Recently I was asked why I make a profound bow or "full bow of the body" during the recitation of the Credo during the Catholic Latin rite celebration of the Eucharist where the rubrics direct us "all bow during these two lines":
by the power of the Holy Spirit
he was born of the Virgin Mary, and became
while others around me either exhibit no movement whatsoever, or nod their chin 3-5 cm, or simply bow their head.
234b. Query: Some of the acts of reverence by both the celebrant and the people have fallen into disuse, for example, the profound bow to be made in place of the former genuflection at the words announcing the mystery of the incarnation in the "Credo." Are such gestures still to be observed?
Reply: Clearly people should express their faith, devotion, and reverence not only by words but also by gestures and posture. All the more care should be taken about this because the gestures now prescribed since the reform of the liturgy are fewer and simpler.
Thus the Order of Mass and the GIRM assign a few instances when gestures are to accompany the words. It is enough to recall the GIRM no. 234 to recognize these various cases: "A bow of the head is made when the three divine persons are named together and at the name of Jesus, Mary, and the saint in whose honor Mass is celebrated. A bow of the body, or profound bow, is made: toward the altar if there is no tabernacle with the blessed sacrament; during the prayers, "Almighty God, cleanse and Lord God, we ask you to receive"; within the profession of faith at the words, "by the power of the Holy Spirit;" in Eucharistic Prayer I (Roman Canon) at the words, "Almighty God, we pray."" In the case of the words in the "Credo" the rubric of the Order of Mass also reads: "All bow."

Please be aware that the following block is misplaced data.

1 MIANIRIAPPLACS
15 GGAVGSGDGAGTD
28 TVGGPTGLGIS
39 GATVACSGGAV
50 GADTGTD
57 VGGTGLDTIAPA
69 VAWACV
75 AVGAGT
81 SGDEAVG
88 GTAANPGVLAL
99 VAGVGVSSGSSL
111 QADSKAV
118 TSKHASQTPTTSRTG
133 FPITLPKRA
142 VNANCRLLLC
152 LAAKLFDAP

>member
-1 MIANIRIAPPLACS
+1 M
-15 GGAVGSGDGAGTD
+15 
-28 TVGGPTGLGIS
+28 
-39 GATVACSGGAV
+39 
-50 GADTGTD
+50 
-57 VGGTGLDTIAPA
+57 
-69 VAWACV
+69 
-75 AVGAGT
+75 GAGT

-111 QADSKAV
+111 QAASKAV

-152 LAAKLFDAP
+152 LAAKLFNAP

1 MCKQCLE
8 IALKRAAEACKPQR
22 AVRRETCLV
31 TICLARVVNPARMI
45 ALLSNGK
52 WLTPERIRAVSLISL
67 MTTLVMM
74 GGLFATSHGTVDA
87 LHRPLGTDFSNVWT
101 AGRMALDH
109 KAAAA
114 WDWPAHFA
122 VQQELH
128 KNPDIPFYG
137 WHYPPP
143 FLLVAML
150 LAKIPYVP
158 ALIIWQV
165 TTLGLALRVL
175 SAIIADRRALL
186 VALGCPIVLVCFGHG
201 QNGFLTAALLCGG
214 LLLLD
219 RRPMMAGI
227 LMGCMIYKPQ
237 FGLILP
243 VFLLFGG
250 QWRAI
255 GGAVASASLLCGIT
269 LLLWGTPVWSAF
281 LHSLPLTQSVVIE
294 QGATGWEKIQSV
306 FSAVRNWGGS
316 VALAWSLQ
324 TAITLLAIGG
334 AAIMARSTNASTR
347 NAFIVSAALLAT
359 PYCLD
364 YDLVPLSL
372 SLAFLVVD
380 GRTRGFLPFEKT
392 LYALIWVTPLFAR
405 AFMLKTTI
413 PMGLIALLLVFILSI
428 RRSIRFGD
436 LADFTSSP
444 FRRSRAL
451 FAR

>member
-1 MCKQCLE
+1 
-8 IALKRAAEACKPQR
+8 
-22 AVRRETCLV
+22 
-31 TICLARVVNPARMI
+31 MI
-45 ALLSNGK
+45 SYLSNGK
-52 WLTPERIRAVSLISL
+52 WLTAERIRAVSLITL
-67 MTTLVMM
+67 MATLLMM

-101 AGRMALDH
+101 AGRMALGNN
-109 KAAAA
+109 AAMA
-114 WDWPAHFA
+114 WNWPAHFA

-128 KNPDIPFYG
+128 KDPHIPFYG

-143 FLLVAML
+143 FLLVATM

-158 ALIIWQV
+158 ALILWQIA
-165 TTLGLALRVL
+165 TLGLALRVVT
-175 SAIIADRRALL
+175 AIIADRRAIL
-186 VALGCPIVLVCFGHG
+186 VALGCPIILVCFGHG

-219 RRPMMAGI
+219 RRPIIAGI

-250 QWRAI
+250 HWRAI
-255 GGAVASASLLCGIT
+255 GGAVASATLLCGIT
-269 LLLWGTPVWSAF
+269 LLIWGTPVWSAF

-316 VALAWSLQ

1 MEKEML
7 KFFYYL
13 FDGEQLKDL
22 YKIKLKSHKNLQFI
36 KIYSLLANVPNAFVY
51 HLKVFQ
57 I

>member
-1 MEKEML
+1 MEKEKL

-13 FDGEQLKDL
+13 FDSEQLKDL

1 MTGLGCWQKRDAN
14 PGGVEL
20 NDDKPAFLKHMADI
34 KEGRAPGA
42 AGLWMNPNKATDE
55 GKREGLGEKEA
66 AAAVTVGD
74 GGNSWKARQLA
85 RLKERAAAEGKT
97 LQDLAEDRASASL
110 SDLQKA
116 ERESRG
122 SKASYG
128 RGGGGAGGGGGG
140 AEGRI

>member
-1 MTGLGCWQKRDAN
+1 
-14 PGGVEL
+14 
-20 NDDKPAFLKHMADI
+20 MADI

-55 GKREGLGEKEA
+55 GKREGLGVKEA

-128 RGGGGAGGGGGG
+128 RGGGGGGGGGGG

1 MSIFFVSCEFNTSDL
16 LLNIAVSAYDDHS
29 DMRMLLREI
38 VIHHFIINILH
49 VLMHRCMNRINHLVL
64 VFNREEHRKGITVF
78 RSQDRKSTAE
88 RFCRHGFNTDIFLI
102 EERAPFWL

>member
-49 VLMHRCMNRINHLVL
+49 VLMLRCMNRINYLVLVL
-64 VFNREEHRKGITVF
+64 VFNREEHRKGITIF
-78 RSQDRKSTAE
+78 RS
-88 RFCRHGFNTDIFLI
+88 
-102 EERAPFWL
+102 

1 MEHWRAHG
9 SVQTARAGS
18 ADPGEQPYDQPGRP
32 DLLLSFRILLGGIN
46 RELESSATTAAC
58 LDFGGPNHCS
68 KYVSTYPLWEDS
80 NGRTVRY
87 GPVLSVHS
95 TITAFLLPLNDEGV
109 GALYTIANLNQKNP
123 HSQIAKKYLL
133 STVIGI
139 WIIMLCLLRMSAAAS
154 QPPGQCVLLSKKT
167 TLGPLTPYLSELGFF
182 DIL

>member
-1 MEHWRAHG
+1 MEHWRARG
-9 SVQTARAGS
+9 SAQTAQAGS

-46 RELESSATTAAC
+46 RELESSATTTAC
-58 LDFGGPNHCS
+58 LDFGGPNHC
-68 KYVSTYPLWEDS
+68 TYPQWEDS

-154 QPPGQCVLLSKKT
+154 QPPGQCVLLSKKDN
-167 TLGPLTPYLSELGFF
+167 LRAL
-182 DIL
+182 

It is well to remember that at the Mass of the Christmas Vigil, the Mass at Midnight, the Mass at Dawn, and the Mass during the Day, there is genuflection at the words "And he became man" (see MR pp. 153, 155, 156, 157); the same holds for Mass on the solemnity of the Annunciation of Our Lord (see MR p. 538).
For the consecration of the bread and wine the GIRM no. 234b prescribes: "The priest bends over slightly as he says the words of the Lord at the consecration." Further the priest genuflects "after the showing of the host," and "after the showing of the chalice" (GIRM no. 233); "he genuflects in adoration" (Order of Mass, nos. 91-92, 104-105, 111-112, 120-121). As for concelebrants, they stand at the showing of the host and chalice, look at them, then bow profoundly (GIRM nos. 174c, 180c, 184c, 188c).
Likewise before communion there are gestures of reverence and faith made by both the celebrant and the people who receive communion. For the celebrant the GIRM no. 115 and the Order of Mass no. 133 have ". . .then the priest genuflects, takes the host" etc.; and for concelebrants the GIRM directs: "One by one the concelebrants come to the middle of the altar, genuflect, and reverently take the body of Christ from the altar.
Then holding the eucharistic bread in the right hand, with the left hand under it, they return to their places. The concelebrants may, however, remain in their places and take the body of Christ from the paten presented to them by the principal celebrant or by one or more of the concelebrants, or from the paten as it is passed from one to the other" (GIRM no. 197).
Note: GIRM is "General Instruction of the Roman Missal."
As for the people, when they receive the eucharist standing, they are able to make some sign of reverence (GIRM nos. 244c, 245b, 246b, 247b): Not 14 (1978) 535-536, no. 11. ( Catholic Answers )